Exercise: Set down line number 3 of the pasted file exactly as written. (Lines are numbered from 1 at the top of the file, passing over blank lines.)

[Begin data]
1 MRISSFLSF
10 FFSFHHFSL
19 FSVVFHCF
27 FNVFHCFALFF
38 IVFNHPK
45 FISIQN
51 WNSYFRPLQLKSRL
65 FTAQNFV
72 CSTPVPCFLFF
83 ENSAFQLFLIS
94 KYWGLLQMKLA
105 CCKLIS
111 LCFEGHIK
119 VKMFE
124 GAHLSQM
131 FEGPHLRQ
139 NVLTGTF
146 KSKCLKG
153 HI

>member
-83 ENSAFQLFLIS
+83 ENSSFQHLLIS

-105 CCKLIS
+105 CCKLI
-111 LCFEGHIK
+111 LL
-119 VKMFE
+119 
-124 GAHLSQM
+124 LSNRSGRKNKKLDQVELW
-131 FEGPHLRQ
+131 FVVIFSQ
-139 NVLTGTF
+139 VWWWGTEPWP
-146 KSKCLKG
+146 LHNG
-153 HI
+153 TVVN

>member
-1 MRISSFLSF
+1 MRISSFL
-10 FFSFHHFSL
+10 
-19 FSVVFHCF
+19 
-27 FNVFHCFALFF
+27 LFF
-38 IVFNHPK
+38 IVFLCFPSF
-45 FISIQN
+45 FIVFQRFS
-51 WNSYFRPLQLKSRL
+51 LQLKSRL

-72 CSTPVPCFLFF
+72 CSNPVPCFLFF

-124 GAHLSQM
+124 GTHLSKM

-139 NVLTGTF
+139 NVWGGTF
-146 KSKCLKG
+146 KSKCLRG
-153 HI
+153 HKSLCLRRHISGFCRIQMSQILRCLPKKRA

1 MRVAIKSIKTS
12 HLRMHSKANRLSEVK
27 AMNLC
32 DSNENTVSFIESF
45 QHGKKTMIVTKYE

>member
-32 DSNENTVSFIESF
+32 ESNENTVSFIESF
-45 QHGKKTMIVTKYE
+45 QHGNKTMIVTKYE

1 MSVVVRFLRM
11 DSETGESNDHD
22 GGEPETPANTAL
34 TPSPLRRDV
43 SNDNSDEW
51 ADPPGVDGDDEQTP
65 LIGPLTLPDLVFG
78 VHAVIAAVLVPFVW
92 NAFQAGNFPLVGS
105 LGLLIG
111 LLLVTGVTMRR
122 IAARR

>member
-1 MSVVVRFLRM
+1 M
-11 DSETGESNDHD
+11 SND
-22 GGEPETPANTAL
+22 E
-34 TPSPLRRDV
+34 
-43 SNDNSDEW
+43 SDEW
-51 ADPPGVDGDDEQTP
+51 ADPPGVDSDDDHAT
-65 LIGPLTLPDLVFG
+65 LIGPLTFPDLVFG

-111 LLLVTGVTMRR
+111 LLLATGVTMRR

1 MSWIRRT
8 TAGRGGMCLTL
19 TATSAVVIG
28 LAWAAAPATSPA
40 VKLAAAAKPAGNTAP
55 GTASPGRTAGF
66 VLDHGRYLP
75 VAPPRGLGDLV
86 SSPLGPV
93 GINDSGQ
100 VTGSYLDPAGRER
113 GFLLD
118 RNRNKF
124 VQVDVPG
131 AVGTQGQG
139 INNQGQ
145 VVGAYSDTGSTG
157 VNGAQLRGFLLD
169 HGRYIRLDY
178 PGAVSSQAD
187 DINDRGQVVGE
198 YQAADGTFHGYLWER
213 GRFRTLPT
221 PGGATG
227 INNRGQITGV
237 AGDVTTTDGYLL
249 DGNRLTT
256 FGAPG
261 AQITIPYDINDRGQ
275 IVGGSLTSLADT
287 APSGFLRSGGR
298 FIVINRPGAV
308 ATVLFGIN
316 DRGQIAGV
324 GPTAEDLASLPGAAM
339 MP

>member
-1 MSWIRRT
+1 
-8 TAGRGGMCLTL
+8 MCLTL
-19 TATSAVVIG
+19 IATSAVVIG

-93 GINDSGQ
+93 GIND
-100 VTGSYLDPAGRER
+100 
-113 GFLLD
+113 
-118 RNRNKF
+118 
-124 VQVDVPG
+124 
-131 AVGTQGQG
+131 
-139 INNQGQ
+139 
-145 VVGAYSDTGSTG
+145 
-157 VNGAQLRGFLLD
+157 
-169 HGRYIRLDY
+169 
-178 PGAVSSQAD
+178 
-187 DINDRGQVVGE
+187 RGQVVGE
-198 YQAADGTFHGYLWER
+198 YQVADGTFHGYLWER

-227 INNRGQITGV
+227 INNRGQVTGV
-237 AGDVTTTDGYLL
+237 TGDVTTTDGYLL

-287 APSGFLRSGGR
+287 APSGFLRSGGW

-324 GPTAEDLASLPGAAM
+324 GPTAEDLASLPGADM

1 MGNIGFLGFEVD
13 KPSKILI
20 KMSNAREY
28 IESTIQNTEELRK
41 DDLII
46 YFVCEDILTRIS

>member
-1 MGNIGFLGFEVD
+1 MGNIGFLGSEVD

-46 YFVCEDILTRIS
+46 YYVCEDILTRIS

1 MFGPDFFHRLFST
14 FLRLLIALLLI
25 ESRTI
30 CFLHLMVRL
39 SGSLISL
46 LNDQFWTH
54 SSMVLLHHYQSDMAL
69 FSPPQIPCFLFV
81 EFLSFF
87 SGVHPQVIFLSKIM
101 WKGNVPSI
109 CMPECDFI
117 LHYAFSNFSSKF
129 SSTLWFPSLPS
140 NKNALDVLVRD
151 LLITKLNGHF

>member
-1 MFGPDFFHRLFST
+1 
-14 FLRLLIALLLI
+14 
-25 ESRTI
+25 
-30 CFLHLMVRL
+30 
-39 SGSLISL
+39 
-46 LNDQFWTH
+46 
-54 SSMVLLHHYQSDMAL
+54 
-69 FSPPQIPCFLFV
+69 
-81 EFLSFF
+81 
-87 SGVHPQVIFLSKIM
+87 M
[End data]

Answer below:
19 FSVVFHCF